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Published : Oct 23, 2018

8 Pillars of Feeding Your 1-Year-Old Right

The baby development process doesn’t stop once your child turns a year old. When your child turns one, he will experience milestones that will have profound effects on his healthy growth and progress.

As a parent, you have the important job of continuously supporting your one-year-old child’s normal growth and development. You can do this by following the fundamental set of principles that will lay the groundwork for his healthy diet.

  1. Regularly introduce new foods to your toddler

At this age, your child will already have a list of favorite foods which will certainly be part of his weekly meal and snack plan. As a parent, your job is to continue introducing new foods to your toddler.

Regularly introduce new flavors and textures to your child. Keep in mind that food preferences are set early in life and doing this will help your child develop a taste for healthy foods now. This will also help you avoid raising a picky eater in the future.

  1. Encourage independence during feeding times

Your toddler will continue to explore self-feeding when he turns one and beyond. Allow him to discover different foods and textures with his fingers and utensils. Although this may be messier, especially when compared to spoon-feeding your child, you will set the foundation for his self-feeding skills.

Give your toddler opportunities to practice these skills. However, if your child is getting frustrated, step in and lend a hand.

  1. Supervise your toddler during meal and snack times

Make sure your toddler eats only while seated and when there is an adult around. This is because your one-year-old will still be playful; he may want to run while holding a fork or even talk with his mouth full of food.

To prevent your child from choking or getting hurt while eating, make sure you (or any adult) is always around during meal and snack times. Instruct your child to remain seated while eating as well. Also, don’t forget to teach your child to finish a mouthful before speaking.

  1. Give your toddler small, frequent meals every day

Instead of giving your child three square meals daily, give him six small meals throughout the day. According to nutrition advisors, one-year-old kids require about 1,000 calories divided among three meals and two snacks each day to meet their needs for energy, growth, and good nutrition.

Don’t expect your toddler to always follow this principle, though. Their eating habits are erratic and unpredictable and as such, you need to be flexible as well. But as much as possible, make sure you spread their calorie intake throughout the day.

  1. Let your child decide how much to eat

Force-feeding your child is a big no-no. Toddlers want to have some sense of control, especially during mealtimes. You can allow your child to feel this by allowing him to decide how much food he should eat.

If you are having a hard time getting your child to eat more fruits and veggies, especially ones he’s never tasted before, serve these foods in fun ways. By doing so, he’ll be interested to eat more. For instance, cut fruits and vegetables into fun shapes by using cookie cutters. Serve fresh fruits and veggies with an assortment of dips and let him experiment with different flavors until he finds one (or more) that he really likes.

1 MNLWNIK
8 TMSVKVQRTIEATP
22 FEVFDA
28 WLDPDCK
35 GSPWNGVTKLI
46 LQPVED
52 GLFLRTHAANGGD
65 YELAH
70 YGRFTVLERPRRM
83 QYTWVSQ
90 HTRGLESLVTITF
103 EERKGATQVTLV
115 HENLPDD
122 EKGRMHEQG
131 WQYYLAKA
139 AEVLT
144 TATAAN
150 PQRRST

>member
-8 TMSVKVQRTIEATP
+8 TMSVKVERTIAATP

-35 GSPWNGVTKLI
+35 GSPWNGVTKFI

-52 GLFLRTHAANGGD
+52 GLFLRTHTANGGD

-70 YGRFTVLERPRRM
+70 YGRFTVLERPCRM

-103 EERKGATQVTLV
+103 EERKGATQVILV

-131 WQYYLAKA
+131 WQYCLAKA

1. Avoid giving your child foods that are heavily spiced or flavored

Don’t give your toddler heavily salted, spiced, buttered, or sweetened foods. Foods laden with artificial flavors or additives are harmful to your child’s health. In addition, if you keep serving your child heavily spiced or flavored dishes and snacks, you prevent him from enjoying the natural taste of foods.

  1. Be mindful of edible choking hazards

Toddlers are prone to choking on chunks of foods. This is because children don't learn to chew with a grinding motion until they reach the age of four. As such, make sure anything you give your toddler is mashed or cut into bite-size, easily chewable pieces.

Some of the foods you should never give a

one-year-old include:

  • Whole grapes
  • Peanuts
  • Whole cherry tomatoes
  • Dried or processed pumpkin and sunflower seeds and other small, edible seeds
  • Hard and gummy candies
  • Whole hot dogs
  • Whole carrots
  1. Continue giving your child milk

Lastly, milk should continue to be a part of your toddler’s daily diet. Whether you are breastfeeding or bottle feeding your child (or both), continue doing so to ensure he gets the right amount of calcium and vitamin D – nutrients he needs to build strong bones.

In addition, milk contains the right amount of dietary fats toddlers need for normal growth and brain development.

You can introduce the use of sippy cups to your toddler between the age of 12 and 18 months. When you teach your child how to use a sippy cup, you let him know that he can drink milk (and other beverages) from another container. This will help you have an easier time weaning him from breastfeeding or bottle feeding or both.




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